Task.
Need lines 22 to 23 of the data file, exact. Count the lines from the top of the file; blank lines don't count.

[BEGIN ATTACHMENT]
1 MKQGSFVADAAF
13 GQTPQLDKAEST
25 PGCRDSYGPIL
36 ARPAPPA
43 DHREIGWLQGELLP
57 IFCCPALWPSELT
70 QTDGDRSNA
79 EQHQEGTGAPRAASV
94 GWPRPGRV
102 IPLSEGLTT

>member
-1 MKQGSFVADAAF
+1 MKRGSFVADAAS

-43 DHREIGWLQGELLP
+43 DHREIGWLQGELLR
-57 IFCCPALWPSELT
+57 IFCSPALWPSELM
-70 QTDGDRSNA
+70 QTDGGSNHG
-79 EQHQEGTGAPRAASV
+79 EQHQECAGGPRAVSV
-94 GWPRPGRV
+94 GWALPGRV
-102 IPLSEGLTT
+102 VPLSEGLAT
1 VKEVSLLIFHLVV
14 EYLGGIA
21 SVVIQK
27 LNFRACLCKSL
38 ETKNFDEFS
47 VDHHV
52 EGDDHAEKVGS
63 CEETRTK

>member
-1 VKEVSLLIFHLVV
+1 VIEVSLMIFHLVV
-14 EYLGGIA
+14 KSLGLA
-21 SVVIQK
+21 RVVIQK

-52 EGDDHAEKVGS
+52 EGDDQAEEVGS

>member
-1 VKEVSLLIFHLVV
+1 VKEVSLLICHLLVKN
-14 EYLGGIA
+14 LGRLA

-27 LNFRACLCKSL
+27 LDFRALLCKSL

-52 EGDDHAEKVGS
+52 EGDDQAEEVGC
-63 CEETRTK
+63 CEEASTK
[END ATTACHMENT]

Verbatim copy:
-94 GWPRPGRV
+94 GWALPGRV